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Do South Koreans use condoms?


South Korea is a country known for its advanced technology, K-pop, and Korean dramas. However, when it comes to sexual health, South Korea is not often discussed. In this article, we will explore whether South Koreans use condoms as a form of contraception.

The history of condoms in South Korea

Condoms were first introduced in South Korea in the 1960s. At that time, they were mainly used by sex workers and were not widely available to the general public. Over time, condoms became more accessible and their usage increased.

Condom use statistics in South Korea

According to a survey conducted by the Korean Institute for Health and Social Affairs, approximately 60% of sexually active adults in South Korea reported using condoms. However, this number varies among different age groups and regions.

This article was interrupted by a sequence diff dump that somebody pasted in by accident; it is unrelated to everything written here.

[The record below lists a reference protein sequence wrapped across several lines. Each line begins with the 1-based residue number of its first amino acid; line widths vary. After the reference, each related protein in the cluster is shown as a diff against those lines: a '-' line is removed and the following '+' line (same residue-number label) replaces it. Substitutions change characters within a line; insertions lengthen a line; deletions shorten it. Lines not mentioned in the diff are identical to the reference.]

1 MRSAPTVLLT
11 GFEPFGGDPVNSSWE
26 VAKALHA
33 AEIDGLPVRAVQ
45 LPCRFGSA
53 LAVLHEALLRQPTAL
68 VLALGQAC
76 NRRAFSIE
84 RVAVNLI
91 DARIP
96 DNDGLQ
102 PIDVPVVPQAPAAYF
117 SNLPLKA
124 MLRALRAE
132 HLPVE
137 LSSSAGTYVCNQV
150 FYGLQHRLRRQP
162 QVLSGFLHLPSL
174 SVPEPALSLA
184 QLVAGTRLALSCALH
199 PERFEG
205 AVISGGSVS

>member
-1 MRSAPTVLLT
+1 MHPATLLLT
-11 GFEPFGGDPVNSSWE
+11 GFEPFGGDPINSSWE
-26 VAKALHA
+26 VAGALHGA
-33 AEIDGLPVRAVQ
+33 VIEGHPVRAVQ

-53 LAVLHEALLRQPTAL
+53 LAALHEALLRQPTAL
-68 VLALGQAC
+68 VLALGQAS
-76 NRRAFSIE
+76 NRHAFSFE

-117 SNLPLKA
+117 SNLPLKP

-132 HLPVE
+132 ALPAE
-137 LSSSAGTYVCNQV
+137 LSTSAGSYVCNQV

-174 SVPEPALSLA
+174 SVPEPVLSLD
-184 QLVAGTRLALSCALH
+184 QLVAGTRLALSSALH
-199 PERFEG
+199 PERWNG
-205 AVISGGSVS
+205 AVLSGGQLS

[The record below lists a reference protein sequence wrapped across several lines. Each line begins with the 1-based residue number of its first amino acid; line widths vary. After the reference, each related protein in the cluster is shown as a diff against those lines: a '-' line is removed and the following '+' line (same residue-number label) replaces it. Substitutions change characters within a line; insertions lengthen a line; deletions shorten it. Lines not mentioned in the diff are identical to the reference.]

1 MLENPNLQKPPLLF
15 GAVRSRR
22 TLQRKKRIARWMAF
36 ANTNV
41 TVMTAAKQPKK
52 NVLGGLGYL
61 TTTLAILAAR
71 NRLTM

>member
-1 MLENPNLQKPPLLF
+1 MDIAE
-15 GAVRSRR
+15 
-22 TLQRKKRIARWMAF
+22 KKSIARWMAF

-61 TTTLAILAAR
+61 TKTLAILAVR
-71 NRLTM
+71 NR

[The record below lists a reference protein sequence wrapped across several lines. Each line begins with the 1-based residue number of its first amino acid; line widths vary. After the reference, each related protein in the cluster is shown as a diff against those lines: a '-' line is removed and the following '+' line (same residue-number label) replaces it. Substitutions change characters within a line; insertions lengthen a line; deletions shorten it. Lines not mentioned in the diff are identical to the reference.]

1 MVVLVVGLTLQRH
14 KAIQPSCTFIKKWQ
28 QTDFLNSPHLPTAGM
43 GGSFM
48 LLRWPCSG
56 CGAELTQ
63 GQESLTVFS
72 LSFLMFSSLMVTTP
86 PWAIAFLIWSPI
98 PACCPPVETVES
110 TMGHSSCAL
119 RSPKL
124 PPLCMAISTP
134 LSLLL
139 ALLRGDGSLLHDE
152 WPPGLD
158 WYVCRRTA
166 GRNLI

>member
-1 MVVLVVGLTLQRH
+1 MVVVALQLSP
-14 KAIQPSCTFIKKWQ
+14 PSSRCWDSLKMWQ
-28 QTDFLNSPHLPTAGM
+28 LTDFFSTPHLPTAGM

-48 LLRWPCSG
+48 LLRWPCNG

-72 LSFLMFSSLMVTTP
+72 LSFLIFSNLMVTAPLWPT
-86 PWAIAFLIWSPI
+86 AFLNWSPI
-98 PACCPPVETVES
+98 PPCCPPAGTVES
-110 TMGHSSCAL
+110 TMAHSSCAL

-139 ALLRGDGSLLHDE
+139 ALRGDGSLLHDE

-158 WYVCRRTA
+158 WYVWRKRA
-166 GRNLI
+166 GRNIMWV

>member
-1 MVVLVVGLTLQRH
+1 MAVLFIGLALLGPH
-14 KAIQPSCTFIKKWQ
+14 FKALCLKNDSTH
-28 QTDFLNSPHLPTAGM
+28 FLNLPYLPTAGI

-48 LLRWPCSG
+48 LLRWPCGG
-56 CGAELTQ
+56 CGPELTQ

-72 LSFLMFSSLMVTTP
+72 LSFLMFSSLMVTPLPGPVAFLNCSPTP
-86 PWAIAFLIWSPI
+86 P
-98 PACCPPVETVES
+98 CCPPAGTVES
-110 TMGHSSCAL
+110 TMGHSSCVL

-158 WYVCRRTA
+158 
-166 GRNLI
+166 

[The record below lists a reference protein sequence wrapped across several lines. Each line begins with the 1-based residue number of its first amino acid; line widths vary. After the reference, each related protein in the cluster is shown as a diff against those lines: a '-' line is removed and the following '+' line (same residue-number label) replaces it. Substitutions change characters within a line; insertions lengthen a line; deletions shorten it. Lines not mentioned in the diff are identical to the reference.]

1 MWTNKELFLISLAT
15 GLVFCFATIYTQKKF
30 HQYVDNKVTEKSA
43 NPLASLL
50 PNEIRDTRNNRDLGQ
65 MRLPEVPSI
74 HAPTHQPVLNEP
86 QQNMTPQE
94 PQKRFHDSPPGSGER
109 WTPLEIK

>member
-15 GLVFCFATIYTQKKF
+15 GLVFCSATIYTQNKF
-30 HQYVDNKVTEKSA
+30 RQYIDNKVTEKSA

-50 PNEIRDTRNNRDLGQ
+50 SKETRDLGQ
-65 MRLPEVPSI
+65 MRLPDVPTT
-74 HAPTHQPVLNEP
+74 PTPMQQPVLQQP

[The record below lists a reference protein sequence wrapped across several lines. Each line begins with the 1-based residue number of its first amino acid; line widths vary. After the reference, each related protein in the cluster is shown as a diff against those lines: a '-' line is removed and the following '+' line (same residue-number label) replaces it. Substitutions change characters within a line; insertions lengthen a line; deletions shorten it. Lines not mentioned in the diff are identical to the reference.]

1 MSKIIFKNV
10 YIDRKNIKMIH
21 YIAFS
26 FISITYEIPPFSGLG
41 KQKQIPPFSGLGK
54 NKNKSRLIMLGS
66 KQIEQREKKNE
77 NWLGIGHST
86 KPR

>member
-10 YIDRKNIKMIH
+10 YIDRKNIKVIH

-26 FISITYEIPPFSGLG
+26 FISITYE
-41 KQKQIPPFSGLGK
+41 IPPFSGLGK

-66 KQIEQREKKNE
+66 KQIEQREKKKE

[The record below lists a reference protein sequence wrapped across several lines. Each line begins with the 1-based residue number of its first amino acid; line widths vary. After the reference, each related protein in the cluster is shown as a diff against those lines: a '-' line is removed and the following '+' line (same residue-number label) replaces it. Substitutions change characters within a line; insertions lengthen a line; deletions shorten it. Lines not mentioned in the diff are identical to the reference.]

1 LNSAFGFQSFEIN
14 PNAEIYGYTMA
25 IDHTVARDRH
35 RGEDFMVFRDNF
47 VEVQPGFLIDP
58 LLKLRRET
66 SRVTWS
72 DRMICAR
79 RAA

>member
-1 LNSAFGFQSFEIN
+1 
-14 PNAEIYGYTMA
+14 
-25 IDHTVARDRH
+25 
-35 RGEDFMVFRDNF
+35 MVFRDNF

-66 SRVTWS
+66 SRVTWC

Cultural attitudes towards condom use in South Korea

In South Korea, there is still a stigma surrounding sex and sexual health. Some people view condom use as a sign of promiscuity or an admission of having multiple sexual partners. This attitude can make it difficult for some individuals to openly discuss and use condoms.

Factors that influence condom use in South Korea

Several factors can influence condom use in South Korea, including education, income level, gender, and relationship status. Those who are more educated and have higher incomes are more likely to use condoms consistently.

The availability of condoms in South Korea

Condoms are widely available in South Korea. They can be purchased at convenience stores, supermarkets, and pharmacies. Some universities also offer free condoms to students.

Types of condoms available in South Korea

There are many types of condoms available in South Korea, including latex, polyurethane, and polyisoprene condoms. Some brands also offer different sizes and textures.

Alternatives to condoms in South Korea

In addition to condoms, South Koreans also use other forms of contraception, such as birth control pills, intrauterine devices (IUDs), and emergency contraception.

The impact of sexually transmitted infections (STIs) in South Korea